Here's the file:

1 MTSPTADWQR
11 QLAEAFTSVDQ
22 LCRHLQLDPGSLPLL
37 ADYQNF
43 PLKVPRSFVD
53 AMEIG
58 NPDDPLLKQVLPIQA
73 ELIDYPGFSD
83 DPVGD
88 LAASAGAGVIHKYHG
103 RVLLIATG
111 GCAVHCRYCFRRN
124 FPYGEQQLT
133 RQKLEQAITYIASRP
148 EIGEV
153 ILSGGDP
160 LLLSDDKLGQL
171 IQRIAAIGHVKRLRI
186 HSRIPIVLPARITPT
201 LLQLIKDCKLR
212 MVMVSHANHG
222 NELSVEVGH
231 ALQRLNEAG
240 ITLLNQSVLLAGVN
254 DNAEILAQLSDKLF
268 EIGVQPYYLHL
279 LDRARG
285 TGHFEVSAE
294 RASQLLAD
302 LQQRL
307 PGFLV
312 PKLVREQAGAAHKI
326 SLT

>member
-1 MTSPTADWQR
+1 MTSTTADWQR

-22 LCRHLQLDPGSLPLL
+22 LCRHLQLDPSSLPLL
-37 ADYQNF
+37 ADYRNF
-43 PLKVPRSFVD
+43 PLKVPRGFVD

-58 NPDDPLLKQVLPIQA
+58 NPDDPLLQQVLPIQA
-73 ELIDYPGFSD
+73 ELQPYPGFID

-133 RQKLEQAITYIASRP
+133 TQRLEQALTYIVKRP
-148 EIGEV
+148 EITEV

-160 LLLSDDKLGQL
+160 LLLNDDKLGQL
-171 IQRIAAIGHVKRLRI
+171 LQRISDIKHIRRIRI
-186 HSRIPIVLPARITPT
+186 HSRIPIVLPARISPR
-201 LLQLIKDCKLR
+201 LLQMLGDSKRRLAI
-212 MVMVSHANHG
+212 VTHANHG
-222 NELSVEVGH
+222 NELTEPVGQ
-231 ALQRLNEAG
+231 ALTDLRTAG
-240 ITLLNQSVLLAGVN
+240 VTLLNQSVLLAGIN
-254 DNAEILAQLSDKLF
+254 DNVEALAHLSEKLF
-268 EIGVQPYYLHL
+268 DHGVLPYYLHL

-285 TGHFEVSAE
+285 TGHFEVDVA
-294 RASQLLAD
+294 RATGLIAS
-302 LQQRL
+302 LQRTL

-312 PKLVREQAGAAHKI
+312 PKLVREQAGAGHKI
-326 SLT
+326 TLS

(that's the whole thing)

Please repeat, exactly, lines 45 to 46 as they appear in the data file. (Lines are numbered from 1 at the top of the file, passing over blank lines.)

-73 ELIDYPGFSD
+73 ELQPYPGFID